Ambitious and media-savvy, Satin was a self-described “natural-born American social entrepreneur” impatient to do more than counsel draft evaders, essential as that task was. At TADP board meetings he “vociferously argued that a mass movement of young Americans to Canada would help end the war” and that a practical handbook, widely publicized and distributed, would draw them here. Satin’s brash conviction alienated some of his Canadian board members, older veterans of the peace movement who mistrusted “rabble-rousing” and publicity. They feared the Manual would only upset the Americans, who would close the border.

Satin pushed ahead regardless, writing parts of the Manual himself, soliciting encouraging articles from sympathetic Canadians such as historians J.M.S. Careless, Kenneth McNaught and a young Jim Laxer. But Satin needed something more to realize his dream – a publisher. He turned to a friendly frequent visitor to his office, the writer and Canadian nationalist Dave Godfrey, who had recently co-founded Anansi with poet Dennis Lee.

“One September night,” Satin has written on the Anansi blog, “I walked Dave out of the office and up Spadina [Avenue] toward his place, plucked up my courage and asked if he’d like to publish the book.” Satin outlined his scheme: a 5,000-copy first printing and an ultimate goal of selling 50,000, “because we needed to make Canadian immigration a viable option for all young Americans.” At first, Godfrey stared at him as if he were mad. But, given to bold schemes himself, Godfrey also recognized a kindred spirit. If TADP paid for the printing, Anansi would promote and distribute the Manual, splitting the profits 50-50.

Little realizing that Godfrey was a publishing neophyte with only four titles in print, two of them his and Dennis Lee’s, Satin was overjoyed. And in the end, he was proved right – even though he was long gone from the TADP by then, and Godfrey was gone from Anansi, having left to co-found New Press with Jim Bacque and me.

So why read the Manual today? Simply put, for its compelling documentary value as an artifact of a dangerous time, a time when, as one contributor put it, Canadian identity was “up for grabs.” How we responded to America’s war in Vietnam and to its victims, gave flesh and bone to that identity. The country made itself a welcoming place for American refugees during the war and Vietnamese refugees afterward, of whom an even greater number settled among us.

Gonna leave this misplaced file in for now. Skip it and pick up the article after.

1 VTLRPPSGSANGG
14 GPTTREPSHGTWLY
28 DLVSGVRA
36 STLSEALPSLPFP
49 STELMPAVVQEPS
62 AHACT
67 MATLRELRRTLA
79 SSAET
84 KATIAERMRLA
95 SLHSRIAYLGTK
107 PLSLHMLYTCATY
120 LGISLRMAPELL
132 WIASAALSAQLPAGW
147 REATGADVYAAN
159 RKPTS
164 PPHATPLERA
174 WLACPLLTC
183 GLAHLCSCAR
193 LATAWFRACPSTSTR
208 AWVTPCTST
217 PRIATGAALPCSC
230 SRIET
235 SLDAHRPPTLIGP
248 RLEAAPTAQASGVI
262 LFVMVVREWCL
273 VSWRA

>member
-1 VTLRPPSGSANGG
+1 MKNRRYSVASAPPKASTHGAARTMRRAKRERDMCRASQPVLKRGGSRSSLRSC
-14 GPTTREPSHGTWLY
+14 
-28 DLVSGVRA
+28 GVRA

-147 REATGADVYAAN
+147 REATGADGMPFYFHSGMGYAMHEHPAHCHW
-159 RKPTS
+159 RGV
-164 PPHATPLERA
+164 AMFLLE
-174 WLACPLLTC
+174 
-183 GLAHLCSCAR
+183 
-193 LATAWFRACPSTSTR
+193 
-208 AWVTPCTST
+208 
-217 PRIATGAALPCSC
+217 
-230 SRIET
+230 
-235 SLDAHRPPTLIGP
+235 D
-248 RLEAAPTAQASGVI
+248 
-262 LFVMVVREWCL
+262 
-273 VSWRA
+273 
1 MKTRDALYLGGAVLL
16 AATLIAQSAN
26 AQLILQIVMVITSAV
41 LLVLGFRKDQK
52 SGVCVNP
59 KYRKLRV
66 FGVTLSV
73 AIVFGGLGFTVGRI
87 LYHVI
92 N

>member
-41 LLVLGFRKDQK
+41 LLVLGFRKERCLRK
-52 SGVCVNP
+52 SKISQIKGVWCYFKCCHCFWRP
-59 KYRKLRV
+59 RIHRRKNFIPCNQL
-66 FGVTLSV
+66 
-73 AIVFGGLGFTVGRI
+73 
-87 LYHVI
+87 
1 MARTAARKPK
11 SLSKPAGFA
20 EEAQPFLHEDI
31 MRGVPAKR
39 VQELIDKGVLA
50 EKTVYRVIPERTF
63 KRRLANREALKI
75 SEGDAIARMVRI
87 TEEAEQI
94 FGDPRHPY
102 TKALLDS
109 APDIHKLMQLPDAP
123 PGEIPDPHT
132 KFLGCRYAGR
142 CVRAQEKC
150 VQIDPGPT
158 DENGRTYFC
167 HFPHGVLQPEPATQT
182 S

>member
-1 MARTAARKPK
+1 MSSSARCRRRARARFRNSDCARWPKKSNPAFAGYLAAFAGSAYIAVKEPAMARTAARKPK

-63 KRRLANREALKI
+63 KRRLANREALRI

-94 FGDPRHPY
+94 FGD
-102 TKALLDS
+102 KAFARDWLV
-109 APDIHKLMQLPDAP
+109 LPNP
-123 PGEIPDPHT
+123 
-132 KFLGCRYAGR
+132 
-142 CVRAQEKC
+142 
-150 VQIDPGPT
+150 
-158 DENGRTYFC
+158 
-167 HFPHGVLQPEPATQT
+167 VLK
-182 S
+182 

At the same time, Canadian corporations profited from selling war materials to the American military and Canadian appointees to the United Nations commission on Vietnam frequently served U.S. interests. But in Canadian public opinion, a line had been drawn between unjustified and justified wars, preparing the ground for the Chrétien government’s refusal to join President George W. Bush’s invasion of Iraq, while agreeing to contribute to the UN-authorized campaign in Afghanistan.

Our current government, with its open-handed policy toward Syrian refugees in stark contrast to Trump-style fear and loathing of the Other, has revived the tradition of welcoming war victims. That tradition will be severely tested as migrants fleeing the United States continue to pour over the border, circumventing the immigration process – something most Vietnam war resisters did not do. Meanwhile the Manual reminds us what we stand for at our best.

Postscript: After President Jimmy Carter pardoned draft exiles in 1977, Mark Satin returned to his homeland. Now 70 and living in California, he is the author of New Age Politics: Healing Self and Society and other books.

Roy MacSkimming’s books include The Perilous Trade: Publishing Canada’s Writers and the historical novels Macdonald and Laurier in Love.